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# Note for PH 101 at UA-General Physics I (1)

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This 23 page Class Notes was uploaded by an elite notetaker on Friday February 6, 2015. The Class Notes belongs to a course at University of Alabama - Tuscaloosa taught by a professor in Fall. Since its upload, it has received 25 views.

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Date Created: 02/06/15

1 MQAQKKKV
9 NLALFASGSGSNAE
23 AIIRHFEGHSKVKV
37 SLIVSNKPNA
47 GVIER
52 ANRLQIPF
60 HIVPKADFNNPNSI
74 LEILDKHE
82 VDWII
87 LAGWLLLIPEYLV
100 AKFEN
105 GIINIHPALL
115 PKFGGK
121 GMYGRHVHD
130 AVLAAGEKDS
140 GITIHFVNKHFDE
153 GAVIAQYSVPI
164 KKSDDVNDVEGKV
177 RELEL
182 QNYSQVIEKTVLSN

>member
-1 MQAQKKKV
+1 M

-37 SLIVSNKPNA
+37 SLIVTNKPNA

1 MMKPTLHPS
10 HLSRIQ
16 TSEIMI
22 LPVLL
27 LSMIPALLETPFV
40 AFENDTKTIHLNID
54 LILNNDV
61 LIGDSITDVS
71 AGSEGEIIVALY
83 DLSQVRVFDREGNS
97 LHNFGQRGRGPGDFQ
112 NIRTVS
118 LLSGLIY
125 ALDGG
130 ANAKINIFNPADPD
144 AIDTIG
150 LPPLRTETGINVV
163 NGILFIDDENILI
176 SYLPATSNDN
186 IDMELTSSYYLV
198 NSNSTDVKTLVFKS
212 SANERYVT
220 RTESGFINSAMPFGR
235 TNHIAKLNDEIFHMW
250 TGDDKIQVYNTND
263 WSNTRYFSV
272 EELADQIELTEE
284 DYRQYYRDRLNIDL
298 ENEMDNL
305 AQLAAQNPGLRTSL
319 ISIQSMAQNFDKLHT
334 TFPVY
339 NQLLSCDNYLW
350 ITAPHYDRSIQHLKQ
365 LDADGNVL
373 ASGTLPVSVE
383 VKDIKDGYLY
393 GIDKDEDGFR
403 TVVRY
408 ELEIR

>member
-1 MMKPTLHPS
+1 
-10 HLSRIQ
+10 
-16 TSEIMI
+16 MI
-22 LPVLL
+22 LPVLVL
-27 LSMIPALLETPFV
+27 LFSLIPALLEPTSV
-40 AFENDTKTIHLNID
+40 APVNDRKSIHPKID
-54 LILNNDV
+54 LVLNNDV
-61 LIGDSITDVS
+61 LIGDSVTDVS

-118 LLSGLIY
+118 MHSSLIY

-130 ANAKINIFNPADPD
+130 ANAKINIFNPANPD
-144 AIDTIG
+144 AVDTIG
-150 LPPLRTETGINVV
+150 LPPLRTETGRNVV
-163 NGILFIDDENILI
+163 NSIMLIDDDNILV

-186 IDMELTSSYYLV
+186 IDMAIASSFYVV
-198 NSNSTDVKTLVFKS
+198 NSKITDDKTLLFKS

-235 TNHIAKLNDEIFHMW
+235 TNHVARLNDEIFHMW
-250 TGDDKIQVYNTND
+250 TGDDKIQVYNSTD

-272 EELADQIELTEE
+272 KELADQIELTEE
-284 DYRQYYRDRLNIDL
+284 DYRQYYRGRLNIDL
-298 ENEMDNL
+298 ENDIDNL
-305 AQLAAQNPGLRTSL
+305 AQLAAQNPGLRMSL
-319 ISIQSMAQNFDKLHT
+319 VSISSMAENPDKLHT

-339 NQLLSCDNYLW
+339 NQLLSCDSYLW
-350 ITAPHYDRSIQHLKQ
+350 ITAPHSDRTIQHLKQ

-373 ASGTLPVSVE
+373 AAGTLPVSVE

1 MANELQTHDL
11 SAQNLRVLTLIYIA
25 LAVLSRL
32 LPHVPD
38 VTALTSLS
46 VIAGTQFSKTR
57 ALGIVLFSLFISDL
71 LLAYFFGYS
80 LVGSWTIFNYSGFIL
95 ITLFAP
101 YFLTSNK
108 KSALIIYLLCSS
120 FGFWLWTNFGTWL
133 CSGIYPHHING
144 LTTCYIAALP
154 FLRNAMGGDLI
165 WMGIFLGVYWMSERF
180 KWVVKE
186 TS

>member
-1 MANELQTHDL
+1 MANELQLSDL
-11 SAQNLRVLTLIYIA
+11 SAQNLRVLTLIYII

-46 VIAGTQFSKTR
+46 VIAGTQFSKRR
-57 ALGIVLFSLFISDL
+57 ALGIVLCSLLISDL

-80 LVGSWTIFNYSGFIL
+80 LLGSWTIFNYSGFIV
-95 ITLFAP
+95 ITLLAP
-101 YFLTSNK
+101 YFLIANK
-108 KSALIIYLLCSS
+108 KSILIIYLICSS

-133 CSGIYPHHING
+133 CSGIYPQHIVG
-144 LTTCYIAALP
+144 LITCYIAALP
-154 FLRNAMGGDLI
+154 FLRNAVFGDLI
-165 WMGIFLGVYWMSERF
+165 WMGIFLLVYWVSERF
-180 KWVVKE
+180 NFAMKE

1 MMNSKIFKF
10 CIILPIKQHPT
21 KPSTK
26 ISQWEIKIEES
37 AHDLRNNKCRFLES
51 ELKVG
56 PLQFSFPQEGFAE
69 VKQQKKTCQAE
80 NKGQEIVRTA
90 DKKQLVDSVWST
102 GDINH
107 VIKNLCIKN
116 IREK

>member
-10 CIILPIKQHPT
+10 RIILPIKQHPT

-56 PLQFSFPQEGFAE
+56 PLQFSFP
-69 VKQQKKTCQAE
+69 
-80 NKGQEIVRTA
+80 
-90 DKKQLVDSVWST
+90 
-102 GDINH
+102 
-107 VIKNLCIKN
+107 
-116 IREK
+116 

Chapter 1 Physics Principles with Applications 6 edition Giancoli GIANCOLI Chapter 1 n ro uction Measurement Estimating Copyright 2005 Pearson Prentice Hall Inc Units of Chapter 1 The Nature of Science Physics and Its Relation to Other Fields Models Theories and Laws Measurement and Uncertainty Significant Figures Units Standards and the SI System Converting Units Order of Magnitude Rapid Estimating Dimensions and Dimensional Analysis 11 The Nature of Science Observation important first step toward scientific theory requires imagination to tell what is important Theories created to explain observations will make predictions Observations will tell if the prediction is accurate and the cycle goes on 11 The Nature of Science How does a new theory get accepted Predictions agree better with data Explains a greater range of phenomena Copyright 2005 Pearson Prentice Hall Inc 12 Physics and Its Relation to Other Fields Physics is needed in both guy 5 3 architecture and engineering 1391 gt warmw39 w l 39 391 9 1 quot394 Other fields that use phySIcs mike 7439 and make contributions to it I ilt l l in 0 phySIology zoology life quot7 t L3 4 sciences 11 x III 3 37 1 3 E Physics provides the underlying laws for everything that happens in our universe Copyright 2005 Pearson Prentice Hall Incl n Phyeiee Rte Rele en fie ther F e de Communication between ereh teete and emg neere e eeeentel f d eee er ie e be eve e edn quot39 39 twig a a 4 m I r a n W I I g I a Copyright 2005 Pearson Prentice Hall Inc 13 Models Theories and Laws Models are very useful during the process of understanding phenomena A model creates mental pictures care must be taken to understand the limits of the model and not take it too seriously A theory is detailed and can give testable predictions A law is a brief description of how nature behaves in a broad set of circumstances A principle is similar to a law but applies to a narrower range of phenomena 14 Measurement and Uncertainty Significant Figures No measurement is exact there is always some uncertainty due to limited instrument accuracy and difficulty reading results The photograph to the left illustrates this it would be difficult to a measure the width of this 2x4 to better than a l M 1 My millimeter i3 9 Iiium39n n uvIH w m 14 Measurement and Uncertainty Significant Figures Estimated uncertainty is written with a 1 sign for example 88 01 cm Percent uncertainty is the ratio of the uncertainty to the measured value multiplied by 100 01 X 1000 w 103 88 C 14 Measurement and Uncertainty Significant Figures The number of significant figures is the number of reliably known digits in a number It is usually possible to tell the number of significant figures by the way the number is written 2321 cm has 4 significant figures 0062 cm has 2 significant figures the initial zeroes don t count 80 km is ambiguous it could have 1 or 2 significant figures If it has 3 it should be written 800 km Significant Figures Example in multiplication of lengths 113 cm x 68 cm 7684 cm2 area But with 01 cm uncertainty in each length this could just as easily be 112 x 67 7504 or 114 x 69 7866 So we would write the result as 77 cm2 this implies at least 7711 cm2 14 Measurement and Uncertainty Significant Figures When multiplying or dividing numbers the result has as many significant figures as the number used in the calculation with the fewest significant figures Previous Example 113 cm x 68 cm 77 cm 68 cm had 2 sf so the result should have 2 sf When adding or subtracting the answer is no more accurate than the least accurate number used 14 Measurement and Uncertainty Significant Figures Calculators will not give you the right number of significant figures they usually give too many but sometimes give too few especially if there are trailing zeroes after a decimal point The top calculator shows the result of 20 I 30 The bottom calculator shows the 33 result of 25 x 32 l nunmaf b Copyright 2005 Pearson Prentice Hall Inc Scientific Notation For many very large or very small numbers which we often meet in physics we use scientific notation or 39powers of ten39 Examples 36900 369 x 104 36900000000000000 369 x1015 0000000021 21 x 10 398 Note sometimes this is written 369e4 where 39e439 is short for 39 x 10439 It39s easy to use sf when combined with this notation 15 Units Standards and the SI System Quantity Unit Length Time Mass Meter Second Kilogram Standard Length of the path traveled by light in 1299792458 second Time required for 9192631770 periods of radiation emitted by cesium atoms Platinum cylinder in International Bureau of Weights and Measures Paris TABLE 14 Metric SI Prefixes Pre x Abbreviation Value yotta Y 1024 zetta z 1021 exa E 1018 peta P 1015 tera T 1012 giga G 109 mega M 106 kilo k 103 hecto h 102 deka da 101 deci d 10 centi C 10 2 milli 111 10 3 microT u 10 6 nano n 10 pico p 10quot12 femto f 10quot5 atto a 103918 zepto z 10 21 yocto y 103924 i p is the Greek letter mu Copyright 2005 Pearson Prentice Hall Inc I5 Units Standards and the SI System These are the standard SI prefixes for indicating powers of 10 Many are familiar Y Z E h da a z and y are rarely used 15 Units Standards and the SI System We will be working in the SI system where the basic units are kilograms meters and seconds TABLE 1 5 SI Base Quantities and Units Unit Abbre Quantity Unit viation Length meter In Time second 5 Mass kilogram kg Electric current ampere A Temperature kelvin K Amount of substance mole m0 Luminous intensity candela cd Copyright 2005 Pearson Prentice Hall Inc 16 Converting Units Converting between metric units for example from kg to g is easy as all it involves is powers of 10 17 Order of Magnitude Rapid Estimating Q A quick way to estimate a a calculated quantity is to round off all numbers to one significant figure and then calculate Your result should at least be the right order of magnitude this can be expressed by rounding it off to the nearest power of 10 a a 131 Diagrams are also very useful in making estimations Copyright 2005 Pearson Prentice Hall Inc 18 Dimensions and Dimensional Analysis Dimensions of a quantity are the base units that make it up they are generally written using square brackets Example Speed distance time Dimensions of speed LIT Quantities that are being added or subtracted must have the same dimensions In addition a quantity calculated as the solution to a problem should have the correct dimensions Summary of Chapter 1 Theories are created to explain observations and then tested based on their predictions A model is like an analogy it is not intended to be a true picture butjust to provide a familiar way of envisioning a quantity A theory is much more welldeveloped and can make testable predictions a law is a theory that can be explained simply and which is widely applicable Dimensional analysis is useful for checking calculations Summary of Chapter 1 Measurements can never be exact there is always some uncertainty It is important to write them as well as other quantities with the correct number of significant figures The most common system of units in the world is the SI system When converting units check dimensions to see that the conversion has been done properly Orderof magnitude estimates can be very helpful